Here's another commercial financese term I learned, cap ex.  Cap ex means a capital expenditure.  An apartment building renovator might say,"My cap ex is $12,000 per door."

Apartment investors and multifamily lenders often refer to apartment units as doors.  Hospitality (hotels and motels) investors and lenders will often refer to hotel rooms as keys.  Ths makes sense since many hotel rooms are now suites, with multiple rooms.  The term, keys, eliminates this confusion.

The hottest properties, from the perspective of lenders, are now office buildings and industrial buildings.  This used to be multi-family, but new multi-family construction has allowed supply to catch up with demand.

The willingness of conduits to lend in the oil patch states has declined sharply.  Due to the glut of oil, B-piece buyers (a subject for another day) will no longer allow them in their pools.

B-piece buyers in conduit loan pools are looking to yield around 15%; although after anticipated losses, they expect to net only around 9%.

Banks, in general, are getting hungrier for commercial real estate loans because their business loan volumes are pretty flat.  Business owners are still too shocked and frightened by the Great Recession to take on a lot of additional business debt (inventory loans, equipment loans, accounts receivable loans, etc.).

The last thing I see in my notes from the conference is the term financial engineering.  It is possible to structure a large commercial real estate deal in such a way as to take a marginal deal and make it a really solid one by bringing in the right lenders.  For example, Bank of America recently financed the construction of a large hotel in Aruba, and they felt comfortable in taking the safest $50 million of this $90 million loan deal because the right mezzanine lender took a $20 million senior mezzanine loan piece behind them and the right mezzanine lender took the $20 million junior mezzanine loan piece.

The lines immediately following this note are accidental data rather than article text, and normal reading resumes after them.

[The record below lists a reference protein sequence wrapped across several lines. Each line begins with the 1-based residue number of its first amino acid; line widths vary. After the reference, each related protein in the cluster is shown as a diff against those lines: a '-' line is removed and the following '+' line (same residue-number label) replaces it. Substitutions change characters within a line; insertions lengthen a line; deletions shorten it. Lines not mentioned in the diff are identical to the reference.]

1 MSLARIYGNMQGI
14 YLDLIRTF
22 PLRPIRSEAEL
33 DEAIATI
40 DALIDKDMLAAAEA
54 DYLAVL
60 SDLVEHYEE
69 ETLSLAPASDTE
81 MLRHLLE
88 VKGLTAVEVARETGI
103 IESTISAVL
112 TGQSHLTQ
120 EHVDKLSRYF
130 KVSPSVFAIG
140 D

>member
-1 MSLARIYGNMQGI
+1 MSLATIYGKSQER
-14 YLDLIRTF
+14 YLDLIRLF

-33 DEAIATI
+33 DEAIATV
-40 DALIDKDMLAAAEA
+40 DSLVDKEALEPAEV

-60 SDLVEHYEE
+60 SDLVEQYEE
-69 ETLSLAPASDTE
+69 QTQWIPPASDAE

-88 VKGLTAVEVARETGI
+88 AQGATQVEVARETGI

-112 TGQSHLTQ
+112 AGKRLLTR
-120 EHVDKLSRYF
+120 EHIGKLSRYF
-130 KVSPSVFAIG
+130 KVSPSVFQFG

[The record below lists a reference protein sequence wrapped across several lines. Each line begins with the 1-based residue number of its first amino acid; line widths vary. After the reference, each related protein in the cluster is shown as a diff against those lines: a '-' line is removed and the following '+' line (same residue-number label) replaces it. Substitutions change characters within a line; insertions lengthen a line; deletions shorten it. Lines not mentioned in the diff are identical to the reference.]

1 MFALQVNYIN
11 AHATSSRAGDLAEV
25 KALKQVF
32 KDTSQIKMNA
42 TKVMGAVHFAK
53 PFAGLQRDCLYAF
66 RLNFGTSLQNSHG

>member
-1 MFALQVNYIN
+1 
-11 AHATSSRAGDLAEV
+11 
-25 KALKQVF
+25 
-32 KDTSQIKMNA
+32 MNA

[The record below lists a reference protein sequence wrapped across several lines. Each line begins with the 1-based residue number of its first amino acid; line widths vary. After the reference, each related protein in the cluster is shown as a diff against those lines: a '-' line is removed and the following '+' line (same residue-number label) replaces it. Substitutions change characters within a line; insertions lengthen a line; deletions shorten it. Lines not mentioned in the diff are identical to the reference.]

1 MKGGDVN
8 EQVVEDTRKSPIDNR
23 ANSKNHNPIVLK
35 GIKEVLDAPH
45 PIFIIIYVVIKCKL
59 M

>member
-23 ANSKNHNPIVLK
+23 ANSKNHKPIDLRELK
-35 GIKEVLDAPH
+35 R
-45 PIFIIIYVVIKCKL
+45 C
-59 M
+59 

By "right" I mean that the mezzanine lender(s) really-really knew off-shore resort properties.  The mezzanine lenders added value to the deal because by being willing to invest $40 million behind Bank of America, they showed that the investment was a good bet.  They would keep the borrower on the right path, and in a worst case scenario, they had the expertise and the staff to take over the resort and successfully run it, allowing Bank of America to sit back, almost worry-free, and just collect its interest payments.  Bringing in just the right mezzanine and preferred equity lenders / investors is a form of financial engineering.

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Please don't forget that C-Loans now offers business loans, not just commercial real estate loans.

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It is very easy for a commercial mortgage broker to slip into the mindset that this business is all about finding the absolute lowest rate.  Please don't forget that the borrower is coming to you for a commercial loan because he needs money.

The smart broker will therefore submit every one of his small commercial real estate loans (less than $2.5 million) to Blackburne & Sons.  We will issue - at no charge - a Loan Approval Letter.  You can then take this LAL to a bank and say, "Look at what this private money lender is offering my client.  You can beat this, right?"